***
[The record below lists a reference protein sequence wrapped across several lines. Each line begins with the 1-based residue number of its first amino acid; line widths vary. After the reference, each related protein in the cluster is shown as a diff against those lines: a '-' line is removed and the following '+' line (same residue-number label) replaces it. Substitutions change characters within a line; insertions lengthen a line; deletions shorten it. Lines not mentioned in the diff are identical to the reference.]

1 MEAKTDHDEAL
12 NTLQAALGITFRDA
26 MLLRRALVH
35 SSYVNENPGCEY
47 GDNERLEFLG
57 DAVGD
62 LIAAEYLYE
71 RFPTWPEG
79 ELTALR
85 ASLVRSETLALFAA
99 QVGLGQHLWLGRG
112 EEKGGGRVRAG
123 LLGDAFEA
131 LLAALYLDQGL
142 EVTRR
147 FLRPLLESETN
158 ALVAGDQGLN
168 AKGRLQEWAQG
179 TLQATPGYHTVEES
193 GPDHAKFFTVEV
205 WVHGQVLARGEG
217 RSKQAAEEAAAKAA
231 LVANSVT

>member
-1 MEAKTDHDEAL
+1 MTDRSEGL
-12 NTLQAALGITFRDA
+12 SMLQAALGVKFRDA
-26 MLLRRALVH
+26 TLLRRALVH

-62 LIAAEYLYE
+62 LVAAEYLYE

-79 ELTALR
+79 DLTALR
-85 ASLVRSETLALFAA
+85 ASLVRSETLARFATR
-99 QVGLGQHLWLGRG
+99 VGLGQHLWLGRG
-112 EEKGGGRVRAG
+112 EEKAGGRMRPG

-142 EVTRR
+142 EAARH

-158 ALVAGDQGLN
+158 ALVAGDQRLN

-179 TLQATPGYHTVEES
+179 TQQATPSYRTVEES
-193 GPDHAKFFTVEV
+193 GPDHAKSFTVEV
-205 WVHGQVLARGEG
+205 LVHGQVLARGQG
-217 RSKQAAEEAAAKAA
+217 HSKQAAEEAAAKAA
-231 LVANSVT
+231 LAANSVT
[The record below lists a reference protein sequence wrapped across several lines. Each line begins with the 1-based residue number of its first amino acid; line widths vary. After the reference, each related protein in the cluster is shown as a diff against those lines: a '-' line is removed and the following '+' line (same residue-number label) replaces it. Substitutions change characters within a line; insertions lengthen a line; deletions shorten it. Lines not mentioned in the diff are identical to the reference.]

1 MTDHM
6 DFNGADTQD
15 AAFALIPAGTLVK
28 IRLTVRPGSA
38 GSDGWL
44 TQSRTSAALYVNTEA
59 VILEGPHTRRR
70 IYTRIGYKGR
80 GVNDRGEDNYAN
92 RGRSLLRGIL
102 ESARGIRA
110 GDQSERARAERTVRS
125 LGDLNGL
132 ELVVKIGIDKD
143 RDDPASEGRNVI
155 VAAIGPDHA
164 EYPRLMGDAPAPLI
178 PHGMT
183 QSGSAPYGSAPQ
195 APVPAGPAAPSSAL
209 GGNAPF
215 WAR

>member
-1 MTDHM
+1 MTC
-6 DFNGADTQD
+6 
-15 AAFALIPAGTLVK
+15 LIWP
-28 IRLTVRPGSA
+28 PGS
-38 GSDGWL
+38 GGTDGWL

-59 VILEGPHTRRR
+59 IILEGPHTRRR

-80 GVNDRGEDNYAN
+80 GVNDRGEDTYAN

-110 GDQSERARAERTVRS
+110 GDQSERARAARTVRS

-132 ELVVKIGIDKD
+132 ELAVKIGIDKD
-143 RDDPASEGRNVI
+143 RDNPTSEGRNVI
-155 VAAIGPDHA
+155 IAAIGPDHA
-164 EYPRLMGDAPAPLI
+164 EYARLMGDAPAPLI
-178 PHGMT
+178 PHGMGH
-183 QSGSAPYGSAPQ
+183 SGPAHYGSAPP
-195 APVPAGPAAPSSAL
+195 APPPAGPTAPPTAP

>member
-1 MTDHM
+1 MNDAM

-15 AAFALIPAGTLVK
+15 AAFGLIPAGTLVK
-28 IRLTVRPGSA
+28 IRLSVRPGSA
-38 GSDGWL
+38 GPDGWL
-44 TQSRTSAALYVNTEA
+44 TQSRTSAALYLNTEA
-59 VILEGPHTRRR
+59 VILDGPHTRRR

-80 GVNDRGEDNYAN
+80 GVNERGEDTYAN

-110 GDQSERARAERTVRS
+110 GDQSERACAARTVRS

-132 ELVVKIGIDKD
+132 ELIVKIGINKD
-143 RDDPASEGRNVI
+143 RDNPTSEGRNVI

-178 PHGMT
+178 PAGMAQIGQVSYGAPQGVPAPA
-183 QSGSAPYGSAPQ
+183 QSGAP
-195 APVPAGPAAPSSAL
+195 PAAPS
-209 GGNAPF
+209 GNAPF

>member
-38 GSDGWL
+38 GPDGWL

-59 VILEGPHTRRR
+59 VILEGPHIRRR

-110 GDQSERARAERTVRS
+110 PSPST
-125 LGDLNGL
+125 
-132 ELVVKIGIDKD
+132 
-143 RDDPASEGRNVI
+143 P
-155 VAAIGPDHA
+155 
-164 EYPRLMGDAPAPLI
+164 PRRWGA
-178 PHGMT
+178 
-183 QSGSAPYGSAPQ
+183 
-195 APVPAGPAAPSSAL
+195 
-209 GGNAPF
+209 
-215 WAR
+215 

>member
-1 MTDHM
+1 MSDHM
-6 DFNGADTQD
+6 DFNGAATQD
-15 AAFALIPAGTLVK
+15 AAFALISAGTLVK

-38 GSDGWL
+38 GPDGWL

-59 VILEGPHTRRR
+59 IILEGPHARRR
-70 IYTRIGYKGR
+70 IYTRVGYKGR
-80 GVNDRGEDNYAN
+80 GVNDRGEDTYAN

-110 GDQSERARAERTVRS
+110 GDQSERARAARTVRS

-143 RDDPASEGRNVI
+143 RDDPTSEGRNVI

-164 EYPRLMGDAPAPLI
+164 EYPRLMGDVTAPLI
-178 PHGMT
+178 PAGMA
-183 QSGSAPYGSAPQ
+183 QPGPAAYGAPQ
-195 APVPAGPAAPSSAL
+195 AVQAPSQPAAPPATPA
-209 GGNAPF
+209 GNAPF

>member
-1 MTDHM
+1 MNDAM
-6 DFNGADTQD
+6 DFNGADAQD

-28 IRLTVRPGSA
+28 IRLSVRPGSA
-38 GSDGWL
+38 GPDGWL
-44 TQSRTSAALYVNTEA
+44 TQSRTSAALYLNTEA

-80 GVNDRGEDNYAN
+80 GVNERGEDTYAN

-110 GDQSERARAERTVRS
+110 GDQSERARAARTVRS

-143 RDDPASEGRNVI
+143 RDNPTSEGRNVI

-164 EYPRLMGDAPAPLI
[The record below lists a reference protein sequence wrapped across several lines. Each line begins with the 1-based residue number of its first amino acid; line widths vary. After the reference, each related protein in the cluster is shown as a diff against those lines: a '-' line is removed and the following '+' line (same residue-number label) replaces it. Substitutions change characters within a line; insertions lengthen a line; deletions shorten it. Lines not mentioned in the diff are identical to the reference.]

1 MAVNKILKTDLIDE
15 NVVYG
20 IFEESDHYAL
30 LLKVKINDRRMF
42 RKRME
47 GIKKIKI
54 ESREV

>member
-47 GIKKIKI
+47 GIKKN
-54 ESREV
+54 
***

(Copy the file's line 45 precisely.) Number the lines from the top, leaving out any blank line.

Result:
+158 ALVAGDQRLN